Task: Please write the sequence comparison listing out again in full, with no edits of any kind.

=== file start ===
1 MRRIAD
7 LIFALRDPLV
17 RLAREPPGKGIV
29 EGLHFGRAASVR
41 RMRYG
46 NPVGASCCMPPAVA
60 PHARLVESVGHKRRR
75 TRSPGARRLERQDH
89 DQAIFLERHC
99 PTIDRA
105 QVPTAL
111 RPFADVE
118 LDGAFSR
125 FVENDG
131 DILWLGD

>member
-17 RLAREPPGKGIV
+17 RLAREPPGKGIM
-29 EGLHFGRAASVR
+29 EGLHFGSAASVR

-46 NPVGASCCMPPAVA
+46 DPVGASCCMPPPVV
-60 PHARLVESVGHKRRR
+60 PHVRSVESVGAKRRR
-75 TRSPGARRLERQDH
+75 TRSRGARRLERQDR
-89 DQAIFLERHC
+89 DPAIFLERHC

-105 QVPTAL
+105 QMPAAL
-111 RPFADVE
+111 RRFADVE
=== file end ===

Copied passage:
1 MRRIAD
7 LIFALRDPLV
17 RLAREPPGKGIV
29 EGLHFGRAASVR
41 RMRYG
46 NPVGASCCMPPAVA
60 PHARLVESVGHKRRR
75 TRSPGARRLERQDH
89 DQAIFLERHC
99 PTIDRA
105 QVPTAL
111 RPFADVE
118 LDGAFSR
125 FVENDG
131 DILWLGD

>member
-17 RLAREPPGKGIV
+17 RLAREPPGKGIM
-29 EGLHFGRAASVR
+29 EGLHFGSAASVR

-46 NPVGASCCMPPAVA
+46 DPVGASCCMPPPVV
-60 PHARLVESVGHKRRR
+60 PHVRSVESVGAKRRR
-75 TRSPGARRLERQDH
+75 TRSRGARRLERQDR
-89 DQAIFLERHC
+89 DPAIFLERHC

-105 QVPTAL
+105 QMPAAL
-111 RPFADVE
+111 RRFADVE